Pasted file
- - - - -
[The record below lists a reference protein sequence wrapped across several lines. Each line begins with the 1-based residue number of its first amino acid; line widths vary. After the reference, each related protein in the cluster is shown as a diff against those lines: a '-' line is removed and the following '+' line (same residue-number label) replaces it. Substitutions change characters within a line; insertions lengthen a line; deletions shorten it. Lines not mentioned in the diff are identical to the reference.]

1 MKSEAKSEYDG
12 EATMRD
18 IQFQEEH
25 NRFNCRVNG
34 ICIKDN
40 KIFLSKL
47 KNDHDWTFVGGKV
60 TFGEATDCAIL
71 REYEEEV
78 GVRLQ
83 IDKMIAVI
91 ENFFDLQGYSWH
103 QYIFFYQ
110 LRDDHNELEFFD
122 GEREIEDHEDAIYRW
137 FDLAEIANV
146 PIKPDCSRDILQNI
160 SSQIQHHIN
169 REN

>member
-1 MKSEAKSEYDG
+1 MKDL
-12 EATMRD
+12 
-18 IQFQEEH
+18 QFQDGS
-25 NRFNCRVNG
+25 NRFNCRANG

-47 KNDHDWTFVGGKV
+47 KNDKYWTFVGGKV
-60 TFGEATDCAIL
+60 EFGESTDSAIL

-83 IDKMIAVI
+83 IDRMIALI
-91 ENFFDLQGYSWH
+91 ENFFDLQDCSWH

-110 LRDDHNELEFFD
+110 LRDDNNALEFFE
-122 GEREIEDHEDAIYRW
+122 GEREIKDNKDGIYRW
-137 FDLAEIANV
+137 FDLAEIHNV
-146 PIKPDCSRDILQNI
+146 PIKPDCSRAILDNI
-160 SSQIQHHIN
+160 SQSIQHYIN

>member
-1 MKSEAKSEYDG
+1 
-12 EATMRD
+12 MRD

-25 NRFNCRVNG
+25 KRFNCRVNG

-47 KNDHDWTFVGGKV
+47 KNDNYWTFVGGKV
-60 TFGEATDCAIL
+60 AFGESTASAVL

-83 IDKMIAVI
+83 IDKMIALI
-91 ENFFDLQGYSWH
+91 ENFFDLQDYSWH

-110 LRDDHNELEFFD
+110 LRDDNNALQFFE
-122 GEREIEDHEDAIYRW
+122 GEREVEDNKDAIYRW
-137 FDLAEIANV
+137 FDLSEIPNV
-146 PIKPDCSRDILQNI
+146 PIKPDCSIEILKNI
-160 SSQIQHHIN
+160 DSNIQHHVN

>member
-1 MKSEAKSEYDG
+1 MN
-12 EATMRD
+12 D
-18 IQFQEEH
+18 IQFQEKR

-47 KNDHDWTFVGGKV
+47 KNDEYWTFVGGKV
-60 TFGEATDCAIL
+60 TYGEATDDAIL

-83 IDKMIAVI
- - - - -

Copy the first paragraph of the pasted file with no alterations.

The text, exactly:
[The record below lists a reference protein sequence wrapped across several lines. Each line begins with the 1-based residue number of its first amino acid; line widths vary. After the reference, each related protein in the cluster is shown as a diff against those lines: a '-' line is removed and the following '+' line (same residue-number label) replaces it. Substitutions change characters within a line; insertions lengthen a line; deletions shorten it. Lines not mentioned in the diff are identical to the reference.]